Paul Chan outdid himself with the budget, but there’s so much that can be done for Hongkongers
If Hong Kong continues to fill its coffers without spending it on the people who deserve it, there’s a good chance it may all end up with the central government in 2047
These pages have been full of well-intentioned advice to Financial Secretary Paul Chan Mo-po about how to spend our enormous pot of gold. Hong Kong now has HK$1.1 trillion (US$14 billion) of reserves, plus another HK$3.6 trillion in the Exchange Fund. He had to come up with a BMW – a “Budget that Must Work”, and he went further than most expected.
Chan must be Hong Kong’s luckiest Financial Secretary. He presides over probably the largest net financial reserves in the world for a single city. The economy is growing at 3.7 per cent per year, with inflation running at 1.7 per cent (we don’t believe the government’s inflation figure either, but let’s run with it). We have achieved budget surpluses for the last 15 years and in his first real budget he has managed to smash and grab HK$138 billion from us – in one year.
He is also lucky to be Financial Secretary after the chaos that preceded his elevation through political patronage. In 2012, he was found to be close to several properties that had been illegally subdivided. When caught in the lights, he followed government minister standard operating procedure (refer the unfortunate Justice Minister Theresa Cheng Yeuk-wah) of embarrassed silence followed by contradictory public statements.
Controversy struck again in 2013 when it transpired that his family had an interest in 18,000 square feet of farmland in the New Territories. As he was Development Secretary at the time there were (outrageous) accusations of conflict of interest. Not a man to stay out of the news, he doubled down when he and his wife were found guilty by a jury of the libel of two schoolchildren, which he later successfully appealed. He is a survivor – helped by consistent use of the BMW defence – the acronym for “Blame My Wife”.
So the prospects for a good budget were not bright as Chan stood up on Wednesday. He is not a financial specialist but an accountant – and being a bean counter does not a Financial Secretary make. However in his defence, he has obviously listened to calls to spend on the people of Hong Kong. New health, tax rebate, and poverty measures are indeed welcome and can be backed up by the fact that spending allocations on education (21 per cent), social welfare (20 per cent) and health (17 per cent) comprise 58 per cent of recurrent expenditure.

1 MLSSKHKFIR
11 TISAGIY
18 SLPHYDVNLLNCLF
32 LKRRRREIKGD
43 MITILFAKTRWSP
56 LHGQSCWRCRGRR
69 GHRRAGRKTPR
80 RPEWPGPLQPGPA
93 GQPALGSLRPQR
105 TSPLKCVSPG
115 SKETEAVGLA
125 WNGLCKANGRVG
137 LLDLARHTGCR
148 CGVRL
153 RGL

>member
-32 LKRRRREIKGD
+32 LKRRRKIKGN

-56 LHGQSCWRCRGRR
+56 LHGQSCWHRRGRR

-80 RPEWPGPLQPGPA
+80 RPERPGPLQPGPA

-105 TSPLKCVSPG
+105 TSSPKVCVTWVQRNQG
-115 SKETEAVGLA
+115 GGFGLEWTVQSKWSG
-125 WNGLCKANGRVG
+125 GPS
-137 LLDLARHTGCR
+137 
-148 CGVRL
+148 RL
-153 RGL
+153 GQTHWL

That is laudable – but the problem is that there is just not enough expenditure. Indeed, the level of reserves is so monstrous that this budget will still only spend 36 per cent of the surplus on the people who made it.
There is still too much frittered on large vanity and kowtow projects, like bridges-to-nowhere and the West Kowloon Cultural Centre. As much money as the social support (HK$50 billion) is proposed to be wasted on experimental “innovation” – something we have never been good at.
The best infrastructure to boost the grass roots economy is to build more flyovers, escalators, travelators, footbridges, public lifts, MTR lines, and spending on developing innovations that are already proven.
Giving rebates to middle class taxpayers ignores the half of workers who don’t earn enough to pay salaries tax. The Scheme HK$6,000 of 2011, which gave cash back to Hongkongers, worked well; it was spent in the economy, circulated fast, and provided a huge feel good factor. If such a tax rebate is good enough for Macau and Singapore, why do Hong Kong financial secretaries fear it?
Let’s have fun with figures. Say that our current total pot is HK$4.7 trillion – by the way, bigger than the GDP of Sweden. Assume an average surplus of HK$20 billion per year between now and 2047 (less than half the average of the last 15 years). If we then compound the reserves (assuming the existing pot has a mediocre after-inflation investment performance of 2 per cent per year), we can forecast a nest egg in 2047 of HK$9 trillion. This requires budget deficits of HK$300 billion each year from now on to mop that up. Or we could give away over HK$1.2 million to each of (say) 7 million permanent residents. The sums are mind-boggling.
The Basic Law will expire on June 30, 2047 – in just 28 years. Until then, Article 106 says that the SAR “shall have independent finances” which shall be used “exclusively for its own purposes and they shall not be handed over to the Central People’s Government”. After 2047, that money can become the central government’s. Does BMW actually stand for “Burn My Wealth”?
Richard Harris is an investment manager, banker, writer and broadcaster and financial expert witness